Jayhawks show off a career still in flight

It may have taken 26 years, but things have finally started to settle down for the Jayhawks.

The five-piece alt-country band from Minneapolis has gone through a five-year hiatus and numerous lineup changes — including the decade-long departure of guitarist and vocalist Mark Olson, which left fellow guitarist Gary Louris in charge of the bulk of the band’s songwriting.

In 2009, the band reunited and Olson and Louris began collaborating on new material. On Saturday, at a nearly full Beaumont Club, the Jayhawks played a few of these new songs but drew predominantly from a large and dynamic back catalog to showcase and celebrate its great music.

The band opened its nearly two-hour set with the folksy “Wichita” and followed it with “Cinnamon Love” — a punchy rock song found on the band’s most recent album, “Mockingbird Time.”

The vocal tandem of Olson and Louris sounded nearly flawless. The harmonies during “Two Angels” and “She Walks in So Many Ways” created some impressive Byrds-esque moments in which each singer complemented the other without overpowering the song.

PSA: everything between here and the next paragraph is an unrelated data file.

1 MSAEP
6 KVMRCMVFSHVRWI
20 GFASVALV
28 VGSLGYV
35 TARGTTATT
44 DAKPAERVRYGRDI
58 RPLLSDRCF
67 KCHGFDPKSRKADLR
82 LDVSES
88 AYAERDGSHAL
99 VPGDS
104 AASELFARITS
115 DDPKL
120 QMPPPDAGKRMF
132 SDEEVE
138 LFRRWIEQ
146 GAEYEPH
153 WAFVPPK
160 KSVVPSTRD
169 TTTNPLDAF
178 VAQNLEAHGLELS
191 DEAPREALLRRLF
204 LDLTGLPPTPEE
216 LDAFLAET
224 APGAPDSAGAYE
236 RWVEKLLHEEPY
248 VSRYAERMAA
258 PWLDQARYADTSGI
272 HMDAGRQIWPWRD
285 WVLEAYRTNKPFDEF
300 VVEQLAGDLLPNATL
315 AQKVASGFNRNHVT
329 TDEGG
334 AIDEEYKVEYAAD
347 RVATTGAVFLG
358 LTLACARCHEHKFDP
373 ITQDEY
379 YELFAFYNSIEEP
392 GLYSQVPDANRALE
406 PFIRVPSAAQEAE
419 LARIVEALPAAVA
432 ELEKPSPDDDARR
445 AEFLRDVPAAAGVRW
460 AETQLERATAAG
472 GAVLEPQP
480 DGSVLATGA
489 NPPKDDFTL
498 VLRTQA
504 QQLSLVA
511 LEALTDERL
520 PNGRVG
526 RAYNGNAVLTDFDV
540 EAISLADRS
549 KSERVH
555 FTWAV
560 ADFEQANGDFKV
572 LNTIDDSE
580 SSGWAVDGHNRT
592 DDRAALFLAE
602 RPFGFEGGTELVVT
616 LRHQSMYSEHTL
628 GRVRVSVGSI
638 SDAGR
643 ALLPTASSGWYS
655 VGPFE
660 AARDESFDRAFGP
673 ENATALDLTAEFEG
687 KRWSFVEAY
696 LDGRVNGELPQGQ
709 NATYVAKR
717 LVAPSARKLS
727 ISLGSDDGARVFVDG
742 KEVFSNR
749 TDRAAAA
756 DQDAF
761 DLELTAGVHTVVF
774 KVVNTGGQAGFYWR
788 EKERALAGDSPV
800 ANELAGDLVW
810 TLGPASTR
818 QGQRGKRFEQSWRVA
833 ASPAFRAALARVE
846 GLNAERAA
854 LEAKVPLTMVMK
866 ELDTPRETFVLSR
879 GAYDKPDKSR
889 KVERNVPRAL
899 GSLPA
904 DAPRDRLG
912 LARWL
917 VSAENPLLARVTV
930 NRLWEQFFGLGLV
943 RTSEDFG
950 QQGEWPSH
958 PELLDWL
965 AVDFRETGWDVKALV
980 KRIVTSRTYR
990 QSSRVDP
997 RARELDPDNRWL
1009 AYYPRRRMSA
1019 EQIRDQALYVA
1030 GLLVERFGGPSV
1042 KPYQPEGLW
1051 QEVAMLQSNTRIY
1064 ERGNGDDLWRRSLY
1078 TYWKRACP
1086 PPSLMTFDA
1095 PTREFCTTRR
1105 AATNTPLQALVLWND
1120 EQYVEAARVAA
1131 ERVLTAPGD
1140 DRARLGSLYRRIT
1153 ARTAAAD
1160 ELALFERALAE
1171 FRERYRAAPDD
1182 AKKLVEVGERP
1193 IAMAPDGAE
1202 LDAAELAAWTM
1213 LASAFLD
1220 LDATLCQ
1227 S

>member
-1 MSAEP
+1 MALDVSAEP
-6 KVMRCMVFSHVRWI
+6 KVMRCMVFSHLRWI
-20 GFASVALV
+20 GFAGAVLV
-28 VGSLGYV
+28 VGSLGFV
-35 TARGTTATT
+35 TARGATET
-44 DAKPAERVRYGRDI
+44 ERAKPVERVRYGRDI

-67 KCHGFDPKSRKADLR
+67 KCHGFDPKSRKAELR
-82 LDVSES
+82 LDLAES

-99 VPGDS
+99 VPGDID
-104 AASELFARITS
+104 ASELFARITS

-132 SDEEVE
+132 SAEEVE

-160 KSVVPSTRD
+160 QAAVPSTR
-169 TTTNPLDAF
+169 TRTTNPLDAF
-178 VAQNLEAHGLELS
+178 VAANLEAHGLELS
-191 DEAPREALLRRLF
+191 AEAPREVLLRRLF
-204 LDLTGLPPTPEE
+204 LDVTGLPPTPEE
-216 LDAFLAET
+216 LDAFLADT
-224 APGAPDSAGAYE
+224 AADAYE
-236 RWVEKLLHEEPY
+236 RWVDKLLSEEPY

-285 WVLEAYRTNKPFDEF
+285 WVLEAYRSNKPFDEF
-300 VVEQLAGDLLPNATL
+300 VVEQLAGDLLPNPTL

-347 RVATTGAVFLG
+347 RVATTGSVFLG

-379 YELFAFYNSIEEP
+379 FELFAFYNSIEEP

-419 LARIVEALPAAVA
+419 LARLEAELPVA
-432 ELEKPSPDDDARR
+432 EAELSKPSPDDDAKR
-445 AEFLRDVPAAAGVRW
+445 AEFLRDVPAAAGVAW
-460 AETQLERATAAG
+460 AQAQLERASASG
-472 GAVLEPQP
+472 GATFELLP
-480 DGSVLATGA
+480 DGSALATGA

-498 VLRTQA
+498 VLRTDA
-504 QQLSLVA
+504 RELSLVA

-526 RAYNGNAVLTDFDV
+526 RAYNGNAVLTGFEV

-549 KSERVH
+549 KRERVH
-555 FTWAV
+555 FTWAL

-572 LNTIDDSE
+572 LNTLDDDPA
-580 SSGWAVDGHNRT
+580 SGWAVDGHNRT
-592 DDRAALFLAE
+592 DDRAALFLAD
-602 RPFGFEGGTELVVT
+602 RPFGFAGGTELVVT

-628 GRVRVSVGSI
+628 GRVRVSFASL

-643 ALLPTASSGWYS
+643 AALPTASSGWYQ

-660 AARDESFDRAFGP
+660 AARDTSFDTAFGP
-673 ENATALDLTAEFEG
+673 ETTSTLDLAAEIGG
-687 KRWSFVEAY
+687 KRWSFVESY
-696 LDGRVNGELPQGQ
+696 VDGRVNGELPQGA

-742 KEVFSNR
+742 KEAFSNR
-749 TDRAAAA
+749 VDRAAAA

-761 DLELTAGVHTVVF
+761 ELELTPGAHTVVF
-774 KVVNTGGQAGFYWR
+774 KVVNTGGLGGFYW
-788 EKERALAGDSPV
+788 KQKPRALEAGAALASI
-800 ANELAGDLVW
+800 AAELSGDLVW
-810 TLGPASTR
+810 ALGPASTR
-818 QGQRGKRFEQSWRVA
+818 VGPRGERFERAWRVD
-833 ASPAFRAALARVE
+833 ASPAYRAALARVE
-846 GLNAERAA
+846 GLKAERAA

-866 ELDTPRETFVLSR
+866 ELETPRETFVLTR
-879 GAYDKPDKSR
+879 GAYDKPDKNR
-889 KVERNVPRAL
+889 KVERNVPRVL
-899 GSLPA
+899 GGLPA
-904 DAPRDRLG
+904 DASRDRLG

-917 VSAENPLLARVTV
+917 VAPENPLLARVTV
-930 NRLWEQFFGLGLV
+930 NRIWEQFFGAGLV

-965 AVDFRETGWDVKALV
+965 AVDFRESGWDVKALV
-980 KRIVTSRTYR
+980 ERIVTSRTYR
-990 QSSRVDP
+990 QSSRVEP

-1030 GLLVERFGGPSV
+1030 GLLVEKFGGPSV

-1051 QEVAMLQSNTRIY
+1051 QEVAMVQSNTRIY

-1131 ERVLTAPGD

Songs like “Closer to Your Side” and “I’d Run Away,” which evokes Gram Parsons’ best material, highlight Olson and Louris’ craftsmanship as songwriters.

The setlist favored uptempo songs, which is also when the band is at its best. The poppy “Miss Williams’ Guitar” (a love song for Olson’s former wife, singer/songwriter Victoria Williams) sounded great and featured some nice guitar work by Louris, whose fretwork was brilliant throughout the show.

Slower numbers provided a nice change of pace, like the melodic “Take Me With You (When You Go)” and “A Break in the Clouds.” The mood of the concert never dipped, but it threatened to drag during the all-too-slow “Clifton Bridge.” Fortunately, the band quickly followed it with the energetic “Angelyne” and the hypnotic “Black-Eyed Susan.”

The night’s best moments included an impassioned version of one of the Jayhawks’ best-known songs, “Blue,” which had the audience singing and clapping along.

A spirited take on the Sister Rosetta Tharpe gospel number “Up Above My Head” was equally memorable.

The night ended with a cover of Grand Funk Railroad’s “Bad Time” — a straightforward rock song proving that even if things have settled down for the Jayhawks, they can still throw a fun party.